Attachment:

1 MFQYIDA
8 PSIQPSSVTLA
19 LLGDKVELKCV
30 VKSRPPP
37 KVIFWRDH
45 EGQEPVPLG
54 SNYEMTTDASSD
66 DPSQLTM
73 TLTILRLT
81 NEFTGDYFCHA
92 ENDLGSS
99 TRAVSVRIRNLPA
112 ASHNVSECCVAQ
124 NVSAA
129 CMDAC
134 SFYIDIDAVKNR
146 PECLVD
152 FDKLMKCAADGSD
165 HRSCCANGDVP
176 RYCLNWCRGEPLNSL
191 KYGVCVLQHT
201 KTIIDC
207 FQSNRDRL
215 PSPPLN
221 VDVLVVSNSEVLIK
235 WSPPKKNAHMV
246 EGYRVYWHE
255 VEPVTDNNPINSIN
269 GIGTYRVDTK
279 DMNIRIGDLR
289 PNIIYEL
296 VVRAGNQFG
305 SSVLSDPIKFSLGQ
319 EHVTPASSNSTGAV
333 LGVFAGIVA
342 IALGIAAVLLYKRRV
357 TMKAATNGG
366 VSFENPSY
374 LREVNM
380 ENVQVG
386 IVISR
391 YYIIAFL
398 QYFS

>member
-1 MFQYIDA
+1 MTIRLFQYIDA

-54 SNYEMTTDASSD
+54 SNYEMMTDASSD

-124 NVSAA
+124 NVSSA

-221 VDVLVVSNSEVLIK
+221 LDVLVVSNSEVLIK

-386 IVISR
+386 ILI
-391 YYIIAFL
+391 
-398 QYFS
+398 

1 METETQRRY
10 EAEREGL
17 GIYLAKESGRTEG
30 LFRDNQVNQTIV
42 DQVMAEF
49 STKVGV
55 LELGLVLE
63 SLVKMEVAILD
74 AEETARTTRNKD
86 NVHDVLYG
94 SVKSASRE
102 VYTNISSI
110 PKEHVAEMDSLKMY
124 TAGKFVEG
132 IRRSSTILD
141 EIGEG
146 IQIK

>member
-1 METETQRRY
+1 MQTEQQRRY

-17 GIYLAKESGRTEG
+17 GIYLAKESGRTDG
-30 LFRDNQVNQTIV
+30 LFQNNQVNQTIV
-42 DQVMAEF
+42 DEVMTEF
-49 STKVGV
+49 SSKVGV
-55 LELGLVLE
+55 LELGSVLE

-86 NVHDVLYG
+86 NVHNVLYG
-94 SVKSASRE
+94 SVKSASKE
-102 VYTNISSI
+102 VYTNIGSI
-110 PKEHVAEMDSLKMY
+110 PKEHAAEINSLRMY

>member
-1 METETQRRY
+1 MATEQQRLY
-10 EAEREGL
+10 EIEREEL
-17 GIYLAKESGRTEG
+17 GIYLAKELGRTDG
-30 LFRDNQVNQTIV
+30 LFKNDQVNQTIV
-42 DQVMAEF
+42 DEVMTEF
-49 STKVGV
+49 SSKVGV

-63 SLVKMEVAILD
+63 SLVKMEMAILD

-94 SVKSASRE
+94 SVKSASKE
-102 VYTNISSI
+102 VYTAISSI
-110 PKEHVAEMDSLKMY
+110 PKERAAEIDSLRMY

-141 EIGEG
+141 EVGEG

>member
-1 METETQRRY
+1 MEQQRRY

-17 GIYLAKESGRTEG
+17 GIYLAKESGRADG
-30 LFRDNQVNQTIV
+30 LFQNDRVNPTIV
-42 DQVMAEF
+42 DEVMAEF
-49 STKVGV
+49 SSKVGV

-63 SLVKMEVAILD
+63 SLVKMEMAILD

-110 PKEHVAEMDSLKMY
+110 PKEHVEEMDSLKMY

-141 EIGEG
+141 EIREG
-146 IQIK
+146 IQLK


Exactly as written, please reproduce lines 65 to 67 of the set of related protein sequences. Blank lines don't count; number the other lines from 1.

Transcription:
55 LELGLVLE
63 SLVKMEVAILD
74 AEETARTTRNKD